For a molecular monolayer to be an anti-reflective coating, the index of refraction of the layer should be between about 1.2 and 1.3. A molecular monolayer consisting primarily of phospholipids will likely have an index of refraction greater than the desired index. Thus, if phospholipids (or some other material having an index of refraction greater than the desired level) are used, the index of refraction of the layer should be reduced by including an additional substance in the layer.
For example, the index can be lowered to the desired level by trapping a gas, e.g., air, in the layer by including stable microbubbles in the layer. Referring to FIG. 2, a molecular monolayer 122 coating skin 112 includes amphipathic molecules 124 and microbubbles 126. Monolayer 122 has a thickness T2 of about 95-100 nm. Air pockets 128 in microbubbles 126 will have an index of refraction of about 1.0. Thus, a layer including both microbubbles 126 and amphipathic molecules 124 will have a composite index of refraction between 1.0 and the index of refraction of amphipathic molecules 124. The number and size of microbubbles 126 can be varied so that the composite index of refraction is between about 1.2 and 1.3. Microbubbles 126 can have various diameters D1 smaller than, e.g., about 55 nm, to minimize Rayleigh scattering. Alternatively, diameters D1 can be greater than 55 nm.
Microbubbles 126 can be added to molecular monolayer 122 by adding microbubbles to the lotion initially applied by the user. Microbubbles can be added to the lotion by, e.g., injecting air or other gas into the lotion during production or by “whipping-up” the lotion in a manner that generates bubbles.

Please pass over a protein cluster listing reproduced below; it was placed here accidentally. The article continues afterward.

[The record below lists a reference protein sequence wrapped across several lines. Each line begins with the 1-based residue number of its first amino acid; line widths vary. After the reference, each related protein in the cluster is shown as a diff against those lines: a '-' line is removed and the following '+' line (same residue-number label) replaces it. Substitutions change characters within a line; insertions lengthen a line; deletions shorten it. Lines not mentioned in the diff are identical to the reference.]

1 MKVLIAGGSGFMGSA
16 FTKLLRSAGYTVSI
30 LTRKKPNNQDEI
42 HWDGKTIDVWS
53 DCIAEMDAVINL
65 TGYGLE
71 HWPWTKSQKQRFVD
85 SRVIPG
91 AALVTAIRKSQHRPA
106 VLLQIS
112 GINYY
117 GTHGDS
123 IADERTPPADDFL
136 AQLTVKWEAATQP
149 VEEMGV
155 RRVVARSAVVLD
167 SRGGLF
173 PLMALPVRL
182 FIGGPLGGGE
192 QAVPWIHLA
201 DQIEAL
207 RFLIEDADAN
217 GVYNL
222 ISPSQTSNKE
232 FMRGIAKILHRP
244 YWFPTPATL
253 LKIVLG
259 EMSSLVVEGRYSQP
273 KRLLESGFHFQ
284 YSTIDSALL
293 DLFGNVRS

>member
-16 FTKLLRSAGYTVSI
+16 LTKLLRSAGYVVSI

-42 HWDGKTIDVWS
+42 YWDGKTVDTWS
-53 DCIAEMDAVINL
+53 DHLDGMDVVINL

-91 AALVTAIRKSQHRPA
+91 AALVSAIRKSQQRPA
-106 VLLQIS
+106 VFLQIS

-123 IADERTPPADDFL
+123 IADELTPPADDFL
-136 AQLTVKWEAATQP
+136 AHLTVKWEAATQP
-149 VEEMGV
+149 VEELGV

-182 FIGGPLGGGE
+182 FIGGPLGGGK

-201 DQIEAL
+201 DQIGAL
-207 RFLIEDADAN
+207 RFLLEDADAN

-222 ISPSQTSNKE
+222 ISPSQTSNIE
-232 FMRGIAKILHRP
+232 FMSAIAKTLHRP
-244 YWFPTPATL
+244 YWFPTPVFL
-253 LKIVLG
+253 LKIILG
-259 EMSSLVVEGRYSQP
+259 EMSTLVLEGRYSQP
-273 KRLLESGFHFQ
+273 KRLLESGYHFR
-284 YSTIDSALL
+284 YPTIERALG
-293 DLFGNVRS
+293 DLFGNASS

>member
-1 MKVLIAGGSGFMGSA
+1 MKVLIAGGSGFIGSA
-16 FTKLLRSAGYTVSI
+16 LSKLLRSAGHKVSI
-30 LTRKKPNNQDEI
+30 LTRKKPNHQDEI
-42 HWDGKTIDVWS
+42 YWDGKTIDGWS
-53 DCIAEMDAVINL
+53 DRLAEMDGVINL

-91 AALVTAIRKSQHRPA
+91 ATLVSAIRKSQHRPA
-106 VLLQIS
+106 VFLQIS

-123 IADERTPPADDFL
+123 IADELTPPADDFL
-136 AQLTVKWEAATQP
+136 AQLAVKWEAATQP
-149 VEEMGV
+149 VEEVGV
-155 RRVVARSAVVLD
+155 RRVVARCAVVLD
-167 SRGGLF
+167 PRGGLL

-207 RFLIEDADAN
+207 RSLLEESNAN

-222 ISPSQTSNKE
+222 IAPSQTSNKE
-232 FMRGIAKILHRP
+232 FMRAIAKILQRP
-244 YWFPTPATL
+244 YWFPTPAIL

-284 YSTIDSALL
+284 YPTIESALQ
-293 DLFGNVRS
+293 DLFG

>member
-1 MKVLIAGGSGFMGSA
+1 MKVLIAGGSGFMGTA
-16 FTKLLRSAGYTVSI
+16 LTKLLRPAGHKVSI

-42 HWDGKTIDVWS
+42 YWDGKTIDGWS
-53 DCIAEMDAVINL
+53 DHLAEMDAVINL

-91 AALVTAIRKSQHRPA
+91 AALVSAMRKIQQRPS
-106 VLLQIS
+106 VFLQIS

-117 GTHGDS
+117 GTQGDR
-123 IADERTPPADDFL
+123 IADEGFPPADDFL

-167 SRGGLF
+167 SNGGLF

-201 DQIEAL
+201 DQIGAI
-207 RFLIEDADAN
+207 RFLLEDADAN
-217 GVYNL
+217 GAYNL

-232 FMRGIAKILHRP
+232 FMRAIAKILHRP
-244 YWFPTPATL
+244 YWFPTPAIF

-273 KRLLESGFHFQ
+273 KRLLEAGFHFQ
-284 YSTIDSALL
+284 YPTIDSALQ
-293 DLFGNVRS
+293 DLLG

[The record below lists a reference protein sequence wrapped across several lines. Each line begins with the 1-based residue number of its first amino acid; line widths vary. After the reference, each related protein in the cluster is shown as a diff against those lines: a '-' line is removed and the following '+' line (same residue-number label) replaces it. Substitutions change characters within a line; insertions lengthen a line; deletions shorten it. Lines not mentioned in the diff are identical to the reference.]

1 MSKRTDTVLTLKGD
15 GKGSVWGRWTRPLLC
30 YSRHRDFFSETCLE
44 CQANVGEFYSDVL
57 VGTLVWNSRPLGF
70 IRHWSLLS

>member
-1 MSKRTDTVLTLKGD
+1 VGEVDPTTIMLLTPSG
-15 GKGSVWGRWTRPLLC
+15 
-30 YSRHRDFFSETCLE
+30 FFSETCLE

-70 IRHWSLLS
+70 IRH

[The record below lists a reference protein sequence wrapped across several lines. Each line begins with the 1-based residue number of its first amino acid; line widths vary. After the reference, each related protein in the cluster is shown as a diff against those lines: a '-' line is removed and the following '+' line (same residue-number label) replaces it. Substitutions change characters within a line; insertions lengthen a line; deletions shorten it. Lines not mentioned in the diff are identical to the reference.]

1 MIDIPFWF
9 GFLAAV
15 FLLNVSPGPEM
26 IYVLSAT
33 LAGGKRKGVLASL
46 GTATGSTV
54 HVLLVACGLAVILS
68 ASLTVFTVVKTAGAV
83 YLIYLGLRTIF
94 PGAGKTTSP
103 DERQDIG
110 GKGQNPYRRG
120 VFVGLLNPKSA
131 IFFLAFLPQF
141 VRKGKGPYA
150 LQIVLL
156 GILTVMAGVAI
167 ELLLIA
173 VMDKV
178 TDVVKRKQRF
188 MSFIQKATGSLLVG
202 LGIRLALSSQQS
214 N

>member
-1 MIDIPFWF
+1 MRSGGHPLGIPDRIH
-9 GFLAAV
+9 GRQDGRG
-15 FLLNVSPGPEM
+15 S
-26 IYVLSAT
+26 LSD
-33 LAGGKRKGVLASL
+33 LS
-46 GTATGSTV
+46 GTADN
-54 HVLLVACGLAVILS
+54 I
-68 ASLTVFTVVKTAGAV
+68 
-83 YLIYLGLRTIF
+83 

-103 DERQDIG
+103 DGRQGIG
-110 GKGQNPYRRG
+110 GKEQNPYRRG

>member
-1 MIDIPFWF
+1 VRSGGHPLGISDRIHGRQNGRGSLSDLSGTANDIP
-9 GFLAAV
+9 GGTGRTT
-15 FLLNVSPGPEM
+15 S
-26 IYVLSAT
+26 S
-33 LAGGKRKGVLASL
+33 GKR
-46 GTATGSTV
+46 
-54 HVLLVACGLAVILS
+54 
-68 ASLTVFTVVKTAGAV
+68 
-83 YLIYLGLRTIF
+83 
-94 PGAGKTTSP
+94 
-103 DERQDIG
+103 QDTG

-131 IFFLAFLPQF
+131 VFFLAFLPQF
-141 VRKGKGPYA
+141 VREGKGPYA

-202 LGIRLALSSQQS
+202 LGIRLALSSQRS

Instead of whipping microbubbles into the lotion, microspheres having the desired diameters D1 can be produced separately and added to the lotion. In general, the diameters and stability of pre-formed microspheres can be more easily controlled than the diameters and stability of “whipped-up” microbubbles. Techniques for producing microspheres from, e.g., albumin, are known. Useful microspheres include those used as ultrasound contrast agents, which can be purchased commercially from, e.g., NYCOMED, SA, in Sweden.
The diameters of the microbubbles or microspheres may depend on the temperature of their surroundings. For example, the microbubbles or microspheres might expand when the lotion is applied to the user's skin. In some applications, therefore, the diameters of the microbubbles or microspheres added to the lotion may be smaller than the desired diameters D1 of microbubbles 126.
The index of refraction of the monolayer can also be lowered by including porous glass fragments, nanosponges, or nanocapsules containing a gas in the cosmetic, or by adding solutes having an index of refraction less than the desired level, e.g., less than 1.2-1.3. In addition, if necessary, the index of refraction of the layer can be increased by adding solutes having an index of refraction greater than the desired level.
The desired index of refraction, therefore, can be achieved by creating a layer having the layer forming material alone, the layer forming material with microbubbles or microspheres, or the layer forming material with both microbubbles or microspheres and various solutes.